Wednesday, October 3, 2012

Male Menopause: Andropause

by Margaret Aranda, MD., Ph.D.

Andropause is also known as male menopause, the male climacteric, "man-opause", androgen deficiency of the aging male (ADAM), partial androgen deficiency in aging males (PADAM), symptomatic late onset hypogonadism (SLOH), or hypogonadism.  These are all terms used to describe the male equivalent to female menopause.  Whereas in women, menopause is a certain event that officially happens once the ovaries stop producing hormones and there is no longer any menstruation for one year,  the male does not have a 'cycle' that stops functioning.

But two hormones do decrease with time: testosterone and dehydroepiandrosterone (DHEA).   After age 30, testosterone levels decrease 1% per year, or 10% every 10 years.  With the gradual decrease in testosterone comes an increase in sex hormone-binding globulin (SHBG) starting at age 35, which leads to further decreases in the free testosterone that is available.

Symptoms of andropause include:  decrease in libido, decrease in quality of sexual experience, diminished morning erection, insomnia, hot flashes, fatigue, memory problems, decreased concentration, and sweating.

Andropause may lead to an increased risk of Alzheimer's Disease and depression.  Therefore, the stress of having andropause deserves medical attention if symptoms are mild, moderate, or severe and affect quality of life.

Men at risk to get andropause include the following: men who work on incinerators, on farms with pesticides, as well as men working in the plastics and pharmaceutical industries.  Medical diagnoses that are likely to have problems with testosterone levels are:  diabetes and high blood pressure, as well as the genetic disorders Klinefelter's Syndrome, androgen insensitivity syndrome, and Wilson-Turner syndrome.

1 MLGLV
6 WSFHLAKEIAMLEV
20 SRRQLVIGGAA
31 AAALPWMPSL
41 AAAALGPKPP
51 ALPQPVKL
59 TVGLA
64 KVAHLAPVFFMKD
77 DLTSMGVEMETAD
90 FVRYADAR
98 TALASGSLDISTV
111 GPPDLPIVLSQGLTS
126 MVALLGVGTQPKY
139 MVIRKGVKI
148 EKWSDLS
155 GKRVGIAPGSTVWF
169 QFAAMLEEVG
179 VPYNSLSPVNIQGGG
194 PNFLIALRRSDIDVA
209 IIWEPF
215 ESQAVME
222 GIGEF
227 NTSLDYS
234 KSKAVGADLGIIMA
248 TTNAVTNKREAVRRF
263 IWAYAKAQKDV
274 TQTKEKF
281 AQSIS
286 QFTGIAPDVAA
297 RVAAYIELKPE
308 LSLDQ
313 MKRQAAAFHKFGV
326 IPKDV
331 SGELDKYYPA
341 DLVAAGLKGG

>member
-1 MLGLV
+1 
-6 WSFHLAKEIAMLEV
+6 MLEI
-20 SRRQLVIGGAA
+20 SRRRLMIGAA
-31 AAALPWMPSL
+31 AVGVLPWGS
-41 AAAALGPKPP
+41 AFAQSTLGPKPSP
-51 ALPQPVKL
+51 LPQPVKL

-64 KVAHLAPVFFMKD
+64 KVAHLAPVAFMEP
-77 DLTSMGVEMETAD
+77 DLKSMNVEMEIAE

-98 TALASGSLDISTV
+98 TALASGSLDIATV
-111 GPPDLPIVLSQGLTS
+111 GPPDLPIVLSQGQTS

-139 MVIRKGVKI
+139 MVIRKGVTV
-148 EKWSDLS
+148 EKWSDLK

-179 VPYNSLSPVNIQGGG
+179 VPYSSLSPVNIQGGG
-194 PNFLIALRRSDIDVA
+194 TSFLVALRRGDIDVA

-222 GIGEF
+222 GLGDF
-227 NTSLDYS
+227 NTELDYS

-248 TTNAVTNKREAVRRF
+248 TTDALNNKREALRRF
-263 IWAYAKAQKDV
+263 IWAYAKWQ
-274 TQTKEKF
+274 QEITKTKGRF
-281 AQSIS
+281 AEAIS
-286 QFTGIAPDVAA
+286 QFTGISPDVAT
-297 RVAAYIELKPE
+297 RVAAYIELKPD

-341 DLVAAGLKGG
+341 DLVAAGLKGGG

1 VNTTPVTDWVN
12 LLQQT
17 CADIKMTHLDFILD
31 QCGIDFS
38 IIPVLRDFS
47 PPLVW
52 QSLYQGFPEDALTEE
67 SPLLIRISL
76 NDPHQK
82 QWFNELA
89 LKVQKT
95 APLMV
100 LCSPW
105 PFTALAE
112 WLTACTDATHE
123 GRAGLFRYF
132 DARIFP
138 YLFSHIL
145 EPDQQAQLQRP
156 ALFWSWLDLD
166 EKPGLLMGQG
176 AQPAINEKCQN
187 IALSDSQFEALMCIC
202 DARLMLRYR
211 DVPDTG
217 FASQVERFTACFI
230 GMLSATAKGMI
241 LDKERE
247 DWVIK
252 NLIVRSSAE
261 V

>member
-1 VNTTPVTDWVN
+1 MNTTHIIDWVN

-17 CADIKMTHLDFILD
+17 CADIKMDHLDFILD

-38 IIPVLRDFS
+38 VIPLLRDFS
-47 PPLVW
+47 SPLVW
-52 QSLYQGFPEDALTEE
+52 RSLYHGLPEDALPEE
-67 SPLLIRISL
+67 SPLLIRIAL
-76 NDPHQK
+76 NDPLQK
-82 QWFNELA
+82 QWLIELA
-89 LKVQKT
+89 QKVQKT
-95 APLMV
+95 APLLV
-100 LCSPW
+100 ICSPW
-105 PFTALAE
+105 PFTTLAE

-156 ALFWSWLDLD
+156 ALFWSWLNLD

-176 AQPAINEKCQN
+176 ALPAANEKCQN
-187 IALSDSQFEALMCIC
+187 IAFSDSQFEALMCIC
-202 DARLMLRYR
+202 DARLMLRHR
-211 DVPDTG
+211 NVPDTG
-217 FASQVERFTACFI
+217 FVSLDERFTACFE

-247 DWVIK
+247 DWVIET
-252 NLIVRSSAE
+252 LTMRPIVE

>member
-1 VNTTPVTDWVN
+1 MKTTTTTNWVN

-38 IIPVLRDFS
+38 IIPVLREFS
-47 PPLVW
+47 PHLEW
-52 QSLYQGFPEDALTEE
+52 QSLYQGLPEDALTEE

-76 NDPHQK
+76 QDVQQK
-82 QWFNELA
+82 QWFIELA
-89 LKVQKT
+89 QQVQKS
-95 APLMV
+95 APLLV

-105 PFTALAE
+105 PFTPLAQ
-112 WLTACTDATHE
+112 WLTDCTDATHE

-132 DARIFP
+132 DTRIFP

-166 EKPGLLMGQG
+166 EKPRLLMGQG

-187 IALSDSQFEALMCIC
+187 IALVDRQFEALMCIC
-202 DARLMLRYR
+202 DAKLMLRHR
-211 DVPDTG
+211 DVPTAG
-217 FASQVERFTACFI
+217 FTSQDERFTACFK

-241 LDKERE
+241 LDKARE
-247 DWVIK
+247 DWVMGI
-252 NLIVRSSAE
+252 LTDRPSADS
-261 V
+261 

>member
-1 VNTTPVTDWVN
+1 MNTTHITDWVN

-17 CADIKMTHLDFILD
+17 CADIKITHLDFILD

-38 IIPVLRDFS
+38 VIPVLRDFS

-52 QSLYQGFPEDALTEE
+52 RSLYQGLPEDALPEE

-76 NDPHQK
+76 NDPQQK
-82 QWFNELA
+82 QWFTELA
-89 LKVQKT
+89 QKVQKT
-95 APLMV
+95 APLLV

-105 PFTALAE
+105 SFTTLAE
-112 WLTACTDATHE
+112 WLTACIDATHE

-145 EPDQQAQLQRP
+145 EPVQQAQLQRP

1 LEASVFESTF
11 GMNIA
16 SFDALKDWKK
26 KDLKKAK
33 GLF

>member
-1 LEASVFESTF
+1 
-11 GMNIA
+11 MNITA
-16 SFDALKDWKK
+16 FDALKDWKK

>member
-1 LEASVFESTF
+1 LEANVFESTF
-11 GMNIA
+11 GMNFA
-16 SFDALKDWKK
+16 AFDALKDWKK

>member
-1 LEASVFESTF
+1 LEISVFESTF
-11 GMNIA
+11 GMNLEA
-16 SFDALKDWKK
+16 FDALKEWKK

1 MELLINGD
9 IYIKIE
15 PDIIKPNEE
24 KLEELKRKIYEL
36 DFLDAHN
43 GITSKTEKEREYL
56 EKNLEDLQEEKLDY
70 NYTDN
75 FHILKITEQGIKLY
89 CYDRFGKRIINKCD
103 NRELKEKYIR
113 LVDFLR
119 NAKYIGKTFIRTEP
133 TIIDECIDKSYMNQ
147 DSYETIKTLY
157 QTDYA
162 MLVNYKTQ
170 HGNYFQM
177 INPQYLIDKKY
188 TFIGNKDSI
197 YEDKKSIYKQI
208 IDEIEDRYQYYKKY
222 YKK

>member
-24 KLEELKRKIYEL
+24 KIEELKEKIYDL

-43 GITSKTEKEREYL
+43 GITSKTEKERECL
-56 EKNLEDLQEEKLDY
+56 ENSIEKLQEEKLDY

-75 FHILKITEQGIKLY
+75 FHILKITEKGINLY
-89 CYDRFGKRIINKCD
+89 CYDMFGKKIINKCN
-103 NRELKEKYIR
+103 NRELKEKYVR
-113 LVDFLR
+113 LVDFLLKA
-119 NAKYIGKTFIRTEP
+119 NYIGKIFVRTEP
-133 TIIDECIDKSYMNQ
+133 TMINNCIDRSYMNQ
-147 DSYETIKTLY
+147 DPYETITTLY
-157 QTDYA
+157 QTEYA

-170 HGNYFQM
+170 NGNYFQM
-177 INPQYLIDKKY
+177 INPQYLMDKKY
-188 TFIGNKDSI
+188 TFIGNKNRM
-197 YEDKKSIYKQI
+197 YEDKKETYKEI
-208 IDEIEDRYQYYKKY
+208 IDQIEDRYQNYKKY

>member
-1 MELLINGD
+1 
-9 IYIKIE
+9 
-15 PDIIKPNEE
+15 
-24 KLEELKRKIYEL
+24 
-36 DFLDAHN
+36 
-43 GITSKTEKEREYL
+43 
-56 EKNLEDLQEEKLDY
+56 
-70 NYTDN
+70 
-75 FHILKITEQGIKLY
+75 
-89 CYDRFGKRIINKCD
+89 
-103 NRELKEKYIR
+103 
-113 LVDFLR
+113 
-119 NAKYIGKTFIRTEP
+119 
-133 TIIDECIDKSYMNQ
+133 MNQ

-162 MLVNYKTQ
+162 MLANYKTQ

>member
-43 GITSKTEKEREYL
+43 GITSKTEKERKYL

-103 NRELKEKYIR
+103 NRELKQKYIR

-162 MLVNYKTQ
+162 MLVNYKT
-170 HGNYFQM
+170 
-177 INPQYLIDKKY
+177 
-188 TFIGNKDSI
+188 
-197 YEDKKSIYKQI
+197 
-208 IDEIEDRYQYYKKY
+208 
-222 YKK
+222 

Figure.  A male with Klinefelter's Syndrome.

Treatment options include optimization of diet, exercise, stress reduction, sleep at night, and hormone replacement therapy.

It is important for men to know that there is help available to assist in improving quality of life when there are seemingly dramatic changes due to aging.  If these changes affect you, it may be that you can talk to your doctor or health care professional about checking your testosterone level and treating you with testosterone if you seem to be in andropause.  It's a start.

We are all about Quality of Life, and this is a Quality of Life issue.  You deserve the right attention.


Diamond J.  Surviving Male Menopause: A Guide for Women and Men.  2000, Maperville, ILL: Sourcebooks.  ISBN:  0-471-40262-1.

Fuller SJ, et al.  Androgens in the etiology of Alzheimer's disease in aging men and possible therapeutic interventions.  J Alzheimers Dis 12(2)129-42.

Tancredi A, et al.  No major month to month variation in free testosterone levels in aging males.  Minor impact on the biological diagnosis of 'andropause'.  Psychoneuroendocrinology 30(7):638-46.

Tan, RS et al.  Role of androgens in mild cognitive impairment and possible interventions during menopause.  Med Hypotheses 60(3):448-52.

Medical Disclaimer: Nothing on this website is meant to diagnose, treat, or practice medicine. You must be seen in person by a physician for appropriate and individual medical treatment. If you have an emergency, call 9-1-1 in the USA.

Link Disclaimer: We are not responsible for any links that go outside of this website.

Full Disclosure: Margaret A. Ferrante, M.D.  was an Institute Physician with Cenegenics Medical Institute.  

1 comment:

  1. First of all i would like to thank you for the great and informative entry.I have noticed many new facts for me.Thanks a lot for sharing this useful and attractive information and I will be waiting for other interesting posts from you in the nearest future. Keep it up.